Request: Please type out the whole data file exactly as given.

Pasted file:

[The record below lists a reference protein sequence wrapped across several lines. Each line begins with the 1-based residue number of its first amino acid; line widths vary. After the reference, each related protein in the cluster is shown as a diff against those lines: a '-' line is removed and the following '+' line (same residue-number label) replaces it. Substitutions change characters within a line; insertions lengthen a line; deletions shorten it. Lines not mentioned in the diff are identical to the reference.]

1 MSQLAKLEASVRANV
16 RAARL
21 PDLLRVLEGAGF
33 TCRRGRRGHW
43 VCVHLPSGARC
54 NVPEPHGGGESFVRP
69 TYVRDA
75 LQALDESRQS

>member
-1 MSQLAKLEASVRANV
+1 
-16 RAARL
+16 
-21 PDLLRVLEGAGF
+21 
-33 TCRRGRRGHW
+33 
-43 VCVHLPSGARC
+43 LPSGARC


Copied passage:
[The record below lists a reference protein sequence wrapped across several lines. Each line begins with the 1-based residue number of its first amino acid; line widths vary. After the reference, each related protein in the cluster is shown as a diff against those lines: a '-' line is removed and the following '+' line (same residue-number label) replaces it. Substitutions change characters within a line; insertions lengthen a line; deletions shorten it. Lines not mentioned in the diff are identical to the reference.]

1 MSQLAKLEASVRANV
16 RAARL
21 PDLLRVLEGAGF
33 TCRRGRRGHW
43 VCVHLPSGARC
54 NVPEPHGGGESFVRP
69 TYVRDA
75 LQALDESRQS

>member
-1 MSQLAKLEASVRANV
+1 
-16 RAARL
+16 
-21 PDLLRVLEGAGF
+21 
-33 TCRRGRRGHW
+33 
-43 VCVHLPSGARC
+43 LPSGARC